Fr Flannery was silenced by the Vatican’s Congregation for the Doctrine of the Faith, five years ago.
The reason given by the Vatican’s ‘strong arm’ was that his liberal views on celibacy, women priests and homosexuality were out of line with Church teachings, as were his criticism about how the Church had dealt with cases of child sex abuse.
However, Fr Flannery feels that the real reason for the Vatican’s ire was his involvement in setting up The Irish Association of Catholic Priests. By silencing him, Rome was letting priests know that they were not entitled to a voice.
His decision to celebrate Mass in defiance of the Vatican was to mark the milestone of his 70th birthday, which fell on January 18. It was not to declare war on the Vatican, he said, just to celebrate his 40 years of ministry.
One group of women at Sunday’s event commented on the sadness of the occasion, given that those “with power and pomp” had prevented Fr Flannery from saying Mass for the previous five years.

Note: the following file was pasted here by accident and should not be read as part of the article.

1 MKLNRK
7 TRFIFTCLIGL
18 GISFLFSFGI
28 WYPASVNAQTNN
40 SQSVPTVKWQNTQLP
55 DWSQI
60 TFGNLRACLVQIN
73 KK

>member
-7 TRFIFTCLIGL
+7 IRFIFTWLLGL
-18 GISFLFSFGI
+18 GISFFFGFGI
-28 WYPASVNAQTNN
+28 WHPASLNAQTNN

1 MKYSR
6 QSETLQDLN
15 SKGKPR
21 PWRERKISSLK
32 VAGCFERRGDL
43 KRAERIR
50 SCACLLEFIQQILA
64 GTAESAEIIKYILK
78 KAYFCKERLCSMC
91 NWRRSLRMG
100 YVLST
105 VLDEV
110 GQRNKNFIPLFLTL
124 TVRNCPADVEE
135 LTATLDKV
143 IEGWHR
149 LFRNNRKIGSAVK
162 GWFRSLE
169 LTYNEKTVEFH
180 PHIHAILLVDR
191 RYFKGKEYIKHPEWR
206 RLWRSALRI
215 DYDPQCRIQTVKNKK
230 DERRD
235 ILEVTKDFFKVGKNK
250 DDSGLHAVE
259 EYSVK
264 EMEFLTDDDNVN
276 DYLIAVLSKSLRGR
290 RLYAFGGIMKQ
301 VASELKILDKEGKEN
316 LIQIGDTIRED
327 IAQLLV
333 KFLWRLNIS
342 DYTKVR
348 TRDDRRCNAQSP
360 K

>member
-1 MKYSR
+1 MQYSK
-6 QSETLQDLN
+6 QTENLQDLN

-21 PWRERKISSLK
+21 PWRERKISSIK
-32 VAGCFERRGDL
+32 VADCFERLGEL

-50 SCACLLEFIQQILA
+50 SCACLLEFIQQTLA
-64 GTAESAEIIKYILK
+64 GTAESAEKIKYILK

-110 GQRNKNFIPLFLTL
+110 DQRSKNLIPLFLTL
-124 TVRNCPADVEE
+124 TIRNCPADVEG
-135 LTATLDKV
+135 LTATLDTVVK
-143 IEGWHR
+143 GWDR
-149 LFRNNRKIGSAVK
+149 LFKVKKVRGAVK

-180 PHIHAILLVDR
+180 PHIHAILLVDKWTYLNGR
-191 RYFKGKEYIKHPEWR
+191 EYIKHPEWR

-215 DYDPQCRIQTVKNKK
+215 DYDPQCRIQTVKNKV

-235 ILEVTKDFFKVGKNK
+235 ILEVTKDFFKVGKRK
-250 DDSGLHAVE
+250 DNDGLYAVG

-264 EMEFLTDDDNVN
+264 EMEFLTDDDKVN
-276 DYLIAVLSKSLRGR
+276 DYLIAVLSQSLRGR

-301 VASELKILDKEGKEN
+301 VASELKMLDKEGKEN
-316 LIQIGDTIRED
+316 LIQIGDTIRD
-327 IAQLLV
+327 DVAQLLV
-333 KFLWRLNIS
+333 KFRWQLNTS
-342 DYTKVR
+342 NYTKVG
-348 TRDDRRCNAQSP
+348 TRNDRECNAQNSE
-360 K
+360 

But Tony Flannery didn’t look sad. In fact, he radiated happiness. This was a celebration.
The Mass featured a reading from the prophet Isaiah, while Matthew’s Gospel spoke of how “the people living in darkness have seen a great light”.
Some in the congregation nodded.
Mostly middle aged and older, and with many from the local area, they didn’t look like revolutionaries.
Respectable people, they were there to support a popular priest, whose message resonates.
Hundreds of people have attended the first mass in five years to be celebrated by a priest banned from public ministry.
Fr Tony Flannery, a Redemptorist priest, was banned from public ministry by the Vatican’s Congregation for the Doctrine of the Faith (CDF) in 2012.
This afternoon, he said mass at a community centre in Co Galway. The event was described as a celebration to mark the priest’s recent 70th birthday.